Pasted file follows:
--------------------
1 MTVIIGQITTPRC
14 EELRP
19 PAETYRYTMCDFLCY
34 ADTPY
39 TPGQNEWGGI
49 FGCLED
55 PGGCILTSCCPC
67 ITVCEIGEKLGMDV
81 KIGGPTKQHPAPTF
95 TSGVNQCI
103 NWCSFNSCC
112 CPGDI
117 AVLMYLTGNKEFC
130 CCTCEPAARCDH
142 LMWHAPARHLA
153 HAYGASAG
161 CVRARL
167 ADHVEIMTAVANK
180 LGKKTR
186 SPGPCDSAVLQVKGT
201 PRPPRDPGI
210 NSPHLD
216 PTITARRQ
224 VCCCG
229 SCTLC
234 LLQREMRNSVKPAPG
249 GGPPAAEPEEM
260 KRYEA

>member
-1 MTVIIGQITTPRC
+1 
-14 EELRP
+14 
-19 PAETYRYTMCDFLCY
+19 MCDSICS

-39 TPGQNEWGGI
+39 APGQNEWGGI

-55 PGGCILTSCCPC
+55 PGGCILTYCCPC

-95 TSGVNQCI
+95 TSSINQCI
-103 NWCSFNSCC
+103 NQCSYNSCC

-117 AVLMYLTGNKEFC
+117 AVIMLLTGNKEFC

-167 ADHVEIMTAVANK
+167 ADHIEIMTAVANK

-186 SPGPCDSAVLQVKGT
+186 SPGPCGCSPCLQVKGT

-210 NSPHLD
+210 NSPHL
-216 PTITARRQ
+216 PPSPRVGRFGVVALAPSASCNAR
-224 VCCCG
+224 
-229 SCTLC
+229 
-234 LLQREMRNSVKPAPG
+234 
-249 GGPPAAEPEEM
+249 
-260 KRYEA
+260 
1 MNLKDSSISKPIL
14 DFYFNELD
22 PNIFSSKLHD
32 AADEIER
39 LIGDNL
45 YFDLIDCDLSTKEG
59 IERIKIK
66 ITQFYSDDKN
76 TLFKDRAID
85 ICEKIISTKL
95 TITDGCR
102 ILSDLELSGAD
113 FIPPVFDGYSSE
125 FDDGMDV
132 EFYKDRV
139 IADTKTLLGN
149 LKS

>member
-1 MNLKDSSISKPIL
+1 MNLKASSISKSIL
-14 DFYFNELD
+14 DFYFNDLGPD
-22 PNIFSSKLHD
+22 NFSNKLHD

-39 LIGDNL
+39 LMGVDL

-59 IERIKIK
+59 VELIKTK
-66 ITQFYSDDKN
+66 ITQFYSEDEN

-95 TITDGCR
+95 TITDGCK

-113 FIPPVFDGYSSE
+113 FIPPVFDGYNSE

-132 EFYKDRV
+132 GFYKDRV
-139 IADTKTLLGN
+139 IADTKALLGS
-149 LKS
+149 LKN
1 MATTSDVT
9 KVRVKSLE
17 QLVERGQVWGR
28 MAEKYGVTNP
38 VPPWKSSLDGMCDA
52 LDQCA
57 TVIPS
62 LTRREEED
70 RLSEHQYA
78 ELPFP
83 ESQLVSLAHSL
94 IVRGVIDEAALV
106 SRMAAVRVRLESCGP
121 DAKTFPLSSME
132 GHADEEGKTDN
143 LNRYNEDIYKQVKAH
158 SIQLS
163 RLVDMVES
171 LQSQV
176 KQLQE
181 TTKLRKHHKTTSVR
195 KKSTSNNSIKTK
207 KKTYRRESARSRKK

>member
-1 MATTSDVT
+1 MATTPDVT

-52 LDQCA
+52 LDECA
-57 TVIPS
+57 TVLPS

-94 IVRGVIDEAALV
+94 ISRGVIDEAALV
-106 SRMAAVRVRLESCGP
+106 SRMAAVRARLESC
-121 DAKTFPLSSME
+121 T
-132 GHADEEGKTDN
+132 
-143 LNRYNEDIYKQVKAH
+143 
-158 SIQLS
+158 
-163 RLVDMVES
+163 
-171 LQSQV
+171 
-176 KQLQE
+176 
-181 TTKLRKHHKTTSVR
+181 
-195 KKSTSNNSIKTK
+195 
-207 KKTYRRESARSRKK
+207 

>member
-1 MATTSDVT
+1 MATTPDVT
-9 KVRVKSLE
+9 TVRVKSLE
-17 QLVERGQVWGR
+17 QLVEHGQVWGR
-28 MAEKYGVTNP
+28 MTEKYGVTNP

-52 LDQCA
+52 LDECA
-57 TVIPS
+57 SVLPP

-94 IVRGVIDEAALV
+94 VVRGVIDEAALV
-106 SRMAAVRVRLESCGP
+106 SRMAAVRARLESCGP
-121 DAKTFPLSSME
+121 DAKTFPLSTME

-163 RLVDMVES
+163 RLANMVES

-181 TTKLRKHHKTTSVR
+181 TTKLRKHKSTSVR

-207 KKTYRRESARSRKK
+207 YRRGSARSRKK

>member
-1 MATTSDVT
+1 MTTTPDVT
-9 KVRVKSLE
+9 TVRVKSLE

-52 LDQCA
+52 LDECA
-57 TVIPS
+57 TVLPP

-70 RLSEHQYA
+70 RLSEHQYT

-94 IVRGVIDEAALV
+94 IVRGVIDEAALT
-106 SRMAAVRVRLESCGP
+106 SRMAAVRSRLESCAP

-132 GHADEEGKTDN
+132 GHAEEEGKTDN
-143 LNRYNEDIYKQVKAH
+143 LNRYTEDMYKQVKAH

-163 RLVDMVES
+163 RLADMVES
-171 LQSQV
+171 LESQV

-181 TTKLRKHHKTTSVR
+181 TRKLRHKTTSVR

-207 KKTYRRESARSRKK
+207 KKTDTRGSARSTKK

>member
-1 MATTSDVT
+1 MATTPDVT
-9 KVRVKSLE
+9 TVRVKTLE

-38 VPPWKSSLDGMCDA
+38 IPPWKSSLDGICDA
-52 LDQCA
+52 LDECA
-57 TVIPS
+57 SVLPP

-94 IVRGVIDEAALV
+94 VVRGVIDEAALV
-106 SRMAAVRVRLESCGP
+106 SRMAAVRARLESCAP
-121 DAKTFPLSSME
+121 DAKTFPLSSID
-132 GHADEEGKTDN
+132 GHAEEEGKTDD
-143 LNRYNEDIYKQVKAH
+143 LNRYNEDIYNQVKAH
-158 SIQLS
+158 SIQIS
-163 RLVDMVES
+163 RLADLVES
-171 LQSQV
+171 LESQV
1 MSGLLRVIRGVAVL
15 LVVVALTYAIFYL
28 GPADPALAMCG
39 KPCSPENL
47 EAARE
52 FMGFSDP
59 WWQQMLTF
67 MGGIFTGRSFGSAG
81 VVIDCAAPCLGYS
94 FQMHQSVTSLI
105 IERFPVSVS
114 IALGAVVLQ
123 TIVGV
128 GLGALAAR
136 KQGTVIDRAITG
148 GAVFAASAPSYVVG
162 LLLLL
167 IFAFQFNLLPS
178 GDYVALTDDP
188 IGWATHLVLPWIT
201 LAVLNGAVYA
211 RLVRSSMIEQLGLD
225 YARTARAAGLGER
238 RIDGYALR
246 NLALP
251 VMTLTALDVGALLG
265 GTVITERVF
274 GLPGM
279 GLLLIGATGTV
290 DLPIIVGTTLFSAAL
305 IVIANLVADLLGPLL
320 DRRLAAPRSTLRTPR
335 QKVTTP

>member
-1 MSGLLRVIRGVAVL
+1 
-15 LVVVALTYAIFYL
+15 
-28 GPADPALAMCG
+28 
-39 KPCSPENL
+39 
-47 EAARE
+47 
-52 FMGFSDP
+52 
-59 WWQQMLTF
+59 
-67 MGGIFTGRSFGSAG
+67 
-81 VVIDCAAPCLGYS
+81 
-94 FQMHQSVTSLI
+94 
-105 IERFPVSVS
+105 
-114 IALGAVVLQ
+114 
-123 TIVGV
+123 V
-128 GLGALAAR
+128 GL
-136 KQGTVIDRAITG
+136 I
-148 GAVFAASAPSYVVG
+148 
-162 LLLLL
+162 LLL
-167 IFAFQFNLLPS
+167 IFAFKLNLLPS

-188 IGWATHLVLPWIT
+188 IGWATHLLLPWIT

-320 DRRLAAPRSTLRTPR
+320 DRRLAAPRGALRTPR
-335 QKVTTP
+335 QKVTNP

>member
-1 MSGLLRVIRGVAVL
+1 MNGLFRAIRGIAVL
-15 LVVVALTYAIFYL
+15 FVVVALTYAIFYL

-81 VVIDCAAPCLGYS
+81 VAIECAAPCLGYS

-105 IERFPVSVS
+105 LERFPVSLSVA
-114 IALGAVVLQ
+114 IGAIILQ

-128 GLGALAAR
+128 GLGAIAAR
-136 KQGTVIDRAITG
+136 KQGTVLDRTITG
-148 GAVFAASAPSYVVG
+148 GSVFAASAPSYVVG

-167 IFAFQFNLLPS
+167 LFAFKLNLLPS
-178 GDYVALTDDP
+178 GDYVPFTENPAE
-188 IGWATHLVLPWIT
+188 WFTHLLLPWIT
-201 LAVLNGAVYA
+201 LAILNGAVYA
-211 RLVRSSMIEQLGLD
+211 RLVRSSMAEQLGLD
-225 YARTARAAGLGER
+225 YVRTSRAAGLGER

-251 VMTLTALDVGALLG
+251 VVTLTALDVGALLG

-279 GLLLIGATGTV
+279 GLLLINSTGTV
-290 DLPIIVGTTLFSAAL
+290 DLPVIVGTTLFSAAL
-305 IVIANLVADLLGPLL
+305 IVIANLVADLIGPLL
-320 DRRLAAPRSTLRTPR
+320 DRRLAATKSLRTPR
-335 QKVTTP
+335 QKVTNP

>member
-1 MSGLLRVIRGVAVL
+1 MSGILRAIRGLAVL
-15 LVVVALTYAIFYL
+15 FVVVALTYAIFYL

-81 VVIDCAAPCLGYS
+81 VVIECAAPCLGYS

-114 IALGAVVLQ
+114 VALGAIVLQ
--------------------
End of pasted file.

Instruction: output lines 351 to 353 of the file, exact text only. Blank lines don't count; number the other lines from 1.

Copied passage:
+320 DRRLAATKSLRTPR
-335 QKVTTP
+335 QKVTNP